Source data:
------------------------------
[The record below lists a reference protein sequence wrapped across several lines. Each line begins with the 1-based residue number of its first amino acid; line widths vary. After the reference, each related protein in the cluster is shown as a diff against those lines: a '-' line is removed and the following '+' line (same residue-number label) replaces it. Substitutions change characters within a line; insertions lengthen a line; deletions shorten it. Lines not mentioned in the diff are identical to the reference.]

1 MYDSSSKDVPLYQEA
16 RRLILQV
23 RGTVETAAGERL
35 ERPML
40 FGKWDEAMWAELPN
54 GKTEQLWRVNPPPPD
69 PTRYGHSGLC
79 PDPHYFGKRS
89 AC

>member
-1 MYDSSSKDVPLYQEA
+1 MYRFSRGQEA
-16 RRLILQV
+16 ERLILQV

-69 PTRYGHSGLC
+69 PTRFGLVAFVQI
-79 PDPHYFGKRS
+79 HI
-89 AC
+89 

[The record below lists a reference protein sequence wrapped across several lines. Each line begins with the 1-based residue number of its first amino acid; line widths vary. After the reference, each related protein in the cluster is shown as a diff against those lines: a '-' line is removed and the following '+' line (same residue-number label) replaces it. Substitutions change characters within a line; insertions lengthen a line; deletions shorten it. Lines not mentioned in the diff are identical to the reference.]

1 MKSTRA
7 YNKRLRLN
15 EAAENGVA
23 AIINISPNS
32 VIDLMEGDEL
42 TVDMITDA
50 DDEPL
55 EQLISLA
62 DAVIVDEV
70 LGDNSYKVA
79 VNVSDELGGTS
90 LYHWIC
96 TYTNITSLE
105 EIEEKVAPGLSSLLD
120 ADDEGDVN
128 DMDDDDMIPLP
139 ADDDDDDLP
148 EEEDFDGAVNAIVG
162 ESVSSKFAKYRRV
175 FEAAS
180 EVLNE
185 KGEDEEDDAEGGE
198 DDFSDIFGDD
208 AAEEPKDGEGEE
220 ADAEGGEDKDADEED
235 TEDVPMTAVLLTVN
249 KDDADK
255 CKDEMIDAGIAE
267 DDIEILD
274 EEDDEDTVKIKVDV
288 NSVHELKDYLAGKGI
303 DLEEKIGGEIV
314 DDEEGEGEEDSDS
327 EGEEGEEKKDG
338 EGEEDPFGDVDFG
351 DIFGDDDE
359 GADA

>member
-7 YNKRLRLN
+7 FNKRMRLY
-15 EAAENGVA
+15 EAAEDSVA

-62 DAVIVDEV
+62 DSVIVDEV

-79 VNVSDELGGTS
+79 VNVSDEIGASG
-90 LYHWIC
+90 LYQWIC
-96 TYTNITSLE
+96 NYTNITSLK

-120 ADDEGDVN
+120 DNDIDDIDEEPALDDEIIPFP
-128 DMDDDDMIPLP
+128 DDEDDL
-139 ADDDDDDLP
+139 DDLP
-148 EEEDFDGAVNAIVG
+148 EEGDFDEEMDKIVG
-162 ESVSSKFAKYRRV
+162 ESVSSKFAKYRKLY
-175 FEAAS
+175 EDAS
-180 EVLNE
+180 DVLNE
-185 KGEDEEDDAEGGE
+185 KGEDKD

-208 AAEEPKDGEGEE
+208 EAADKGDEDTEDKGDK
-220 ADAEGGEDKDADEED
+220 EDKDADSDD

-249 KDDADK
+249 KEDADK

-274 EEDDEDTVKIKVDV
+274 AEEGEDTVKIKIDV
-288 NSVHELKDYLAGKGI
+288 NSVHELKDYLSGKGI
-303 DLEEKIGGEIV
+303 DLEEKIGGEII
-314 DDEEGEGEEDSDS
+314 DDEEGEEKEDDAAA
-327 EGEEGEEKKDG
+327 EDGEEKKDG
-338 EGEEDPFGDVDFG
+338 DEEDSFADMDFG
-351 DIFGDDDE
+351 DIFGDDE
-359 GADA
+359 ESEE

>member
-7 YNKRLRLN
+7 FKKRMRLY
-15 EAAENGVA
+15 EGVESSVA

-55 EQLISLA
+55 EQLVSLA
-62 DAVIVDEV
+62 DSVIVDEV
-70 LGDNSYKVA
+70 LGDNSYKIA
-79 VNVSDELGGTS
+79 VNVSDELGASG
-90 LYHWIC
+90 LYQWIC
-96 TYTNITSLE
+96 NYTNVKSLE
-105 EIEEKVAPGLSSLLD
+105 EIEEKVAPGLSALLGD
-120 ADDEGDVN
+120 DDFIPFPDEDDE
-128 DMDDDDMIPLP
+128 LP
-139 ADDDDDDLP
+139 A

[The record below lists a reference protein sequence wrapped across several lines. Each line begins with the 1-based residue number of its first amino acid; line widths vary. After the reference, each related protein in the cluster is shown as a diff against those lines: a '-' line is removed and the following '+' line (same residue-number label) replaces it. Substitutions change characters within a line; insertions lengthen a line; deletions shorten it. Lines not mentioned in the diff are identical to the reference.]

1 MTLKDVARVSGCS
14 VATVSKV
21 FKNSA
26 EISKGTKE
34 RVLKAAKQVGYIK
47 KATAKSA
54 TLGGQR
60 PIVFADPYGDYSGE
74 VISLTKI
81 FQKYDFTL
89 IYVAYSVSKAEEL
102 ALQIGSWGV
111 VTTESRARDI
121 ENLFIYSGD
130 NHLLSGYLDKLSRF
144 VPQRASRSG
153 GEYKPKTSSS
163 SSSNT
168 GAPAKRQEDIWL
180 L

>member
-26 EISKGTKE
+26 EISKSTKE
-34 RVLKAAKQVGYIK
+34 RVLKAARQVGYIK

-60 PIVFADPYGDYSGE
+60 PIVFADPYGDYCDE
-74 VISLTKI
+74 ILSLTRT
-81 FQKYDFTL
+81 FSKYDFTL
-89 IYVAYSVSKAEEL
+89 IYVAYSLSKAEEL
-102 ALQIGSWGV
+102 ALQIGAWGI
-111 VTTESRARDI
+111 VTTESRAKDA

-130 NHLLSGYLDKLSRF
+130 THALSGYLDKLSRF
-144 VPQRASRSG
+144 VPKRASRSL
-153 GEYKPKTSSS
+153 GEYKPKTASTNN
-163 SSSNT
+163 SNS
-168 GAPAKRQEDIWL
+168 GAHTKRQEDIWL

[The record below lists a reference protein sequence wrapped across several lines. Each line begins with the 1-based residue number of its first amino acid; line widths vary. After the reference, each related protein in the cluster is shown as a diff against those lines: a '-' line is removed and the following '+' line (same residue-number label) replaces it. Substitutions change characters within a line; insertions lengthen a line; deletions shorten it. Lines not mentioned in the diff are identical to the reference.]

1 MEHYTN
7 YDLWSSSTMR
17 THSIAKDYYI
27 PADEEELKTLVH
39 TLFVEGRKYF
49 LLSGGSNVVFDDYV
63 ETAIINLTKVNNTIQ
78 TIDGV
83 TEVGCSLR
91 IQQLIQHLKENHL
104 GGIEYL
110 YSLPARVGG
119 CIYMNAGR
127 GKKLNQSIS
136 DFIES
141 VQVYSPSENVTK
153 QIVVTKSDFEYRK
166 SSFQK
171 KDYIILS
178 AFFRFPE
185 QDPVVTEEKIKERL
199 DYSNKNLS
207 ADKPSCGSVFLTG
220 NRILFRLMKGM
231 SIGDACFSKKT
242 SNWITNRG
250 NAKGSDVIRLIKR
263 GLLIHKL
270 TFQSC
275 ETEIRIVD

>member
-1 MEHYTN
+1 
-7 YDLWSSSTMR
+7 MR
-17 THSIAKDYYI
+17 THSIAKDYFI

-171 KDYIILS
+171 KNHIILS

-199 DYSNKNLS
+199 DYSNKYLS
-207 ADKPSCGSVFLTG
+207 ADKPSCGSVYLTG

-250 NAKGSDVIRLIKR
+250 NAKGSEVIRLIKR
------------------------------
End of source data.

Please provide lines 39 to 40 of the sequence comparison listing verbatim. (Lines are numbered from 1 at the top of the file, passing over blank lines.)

139 ADDDDDDLP
148 EEEDFDGAVNAIVG